So I took the bottle out of my handy new 28-bottle wine refrigeration unit, popped and poured it. I think I know what broccoli and bell pepper smell like, but I don’t sniff any here. More like black cherries and maybe leather and perhaps a bit of minty herbal eucalyptus. Mouth drying tannins but not too much. Medium-bodied, or maybe a little lighter. Nice drink. I’d give it an 87 in CellarTracker.
Thanks to GV for an interesting choice.
On Saturday I attended an interesting class at Gordon’s Fine Wine & Culinary Center in Waltham, MA: The Rhone: Evolution in the Face of Global Warming. The instructor was Nick Cobb, “Food and Wine Guy” (wine broker). We tasted 9 wines of the Southern Rhone – 5 Côtes du Rhône (1 Rose and 4 Red) and 3 Châteauneuf-du-Pape (all Red). He talked about the distinctive rocky terroir in CndP and the problems producers are facing with global warming. Higher sugar and alcohol levels are affecting the traditional elegance and minerality in CndP wines. He talked of the traditional method of fermenting wine in cement used in wines of the Southern Rhone, and why that isn’t a bad thing. These wines are primarily Grenache and Syrah based, with some added Cinsault, Carignan, and Mourvedre (but up to 13 varietals allowed).
I want to mention the wine of the day – Domaine de Deurre Vinsobres Côtes du Rhône 2005. This wine is the best seller in Cobb’s portfolio and that is completely unsurprising. 70% Grenache, 20% Syrah, 10% Mourvedre, 100% hand-selected and de-stemmed berries. 100% fermented in steel – all the tannins are from the fruit. On the nose, burnt orange, cherry licorice, and lavender. Totally excellent mouth-filling fruity midpalate and a long, pleasant finish. Sooooo good. And sells for ridiculous $15.99. Tastes like a million bucks. Cobb mentioned that it tastes like CndP used to taste like ….!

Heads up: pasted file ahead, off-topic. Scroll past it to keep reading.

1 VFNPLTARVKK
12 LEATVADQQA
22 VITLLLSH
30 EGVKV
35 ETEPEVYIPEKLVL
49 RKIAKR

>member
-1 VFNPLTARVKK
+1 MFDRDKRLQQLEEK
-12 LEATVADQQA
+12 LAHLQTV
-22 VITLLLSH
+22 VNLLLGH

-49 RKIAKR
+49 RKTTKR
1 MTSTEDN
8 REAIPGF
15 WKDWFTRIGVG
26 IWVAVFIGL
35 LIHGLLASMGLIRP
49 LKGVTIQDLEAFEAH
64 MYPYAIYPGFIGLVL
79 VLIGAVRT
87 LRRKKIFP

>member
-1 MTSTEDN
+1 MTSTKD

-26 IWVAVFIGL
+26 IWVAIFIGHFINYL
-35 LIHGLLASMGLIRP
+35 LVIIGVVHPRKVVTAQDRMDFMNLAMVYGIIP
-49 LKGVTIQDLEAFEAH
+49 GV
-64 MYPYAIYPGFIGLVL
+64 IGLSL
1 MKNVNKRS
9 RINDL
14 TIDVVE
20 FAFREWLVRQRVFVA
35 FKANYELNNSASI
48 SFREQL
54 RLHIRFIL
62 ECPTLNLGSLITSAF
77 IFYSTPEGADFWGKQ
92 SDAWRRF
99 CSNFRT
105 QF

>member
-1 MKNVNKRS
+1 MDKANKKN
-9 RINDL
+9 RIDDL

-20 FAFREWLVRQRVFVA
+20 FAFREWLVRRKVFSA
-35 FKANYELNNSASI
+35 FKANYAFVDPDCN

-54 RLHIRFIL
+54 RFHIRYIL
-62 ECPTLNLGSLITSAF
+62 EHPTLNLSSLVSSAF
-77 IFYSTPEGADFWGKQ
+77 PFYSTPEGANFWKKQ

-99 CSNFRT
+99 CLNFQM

Another Wine Blogging Wednesday already! The theme this month is Comfort Wine – wine that is an old standby, an old faithful, an old reliable. This theme was introduced by Joel at Wine Life Today. Since I’m a newbie, I really have no such animal yet. So… I chose a wine that someone else felt comfortable recommending to me. I was looking to try a Beaujolais and was looking at the Georges Duboeuf selections at Gordon’s (see link) and this was recommended to me: Jean-Marc Burgaud Morgon Cote du Py Vieilles Vignes 2006. Beaujolais is a lighter shade of Burgundy. This wine has a light body, some evidence of aging in oak, cherries on the nose, and bit more of a tannic structural attack than I expected. Quite dry, this stuff is refreshing and light but not wimpy, and would probably go with a variety of foods as a thoroughly comfortable choice.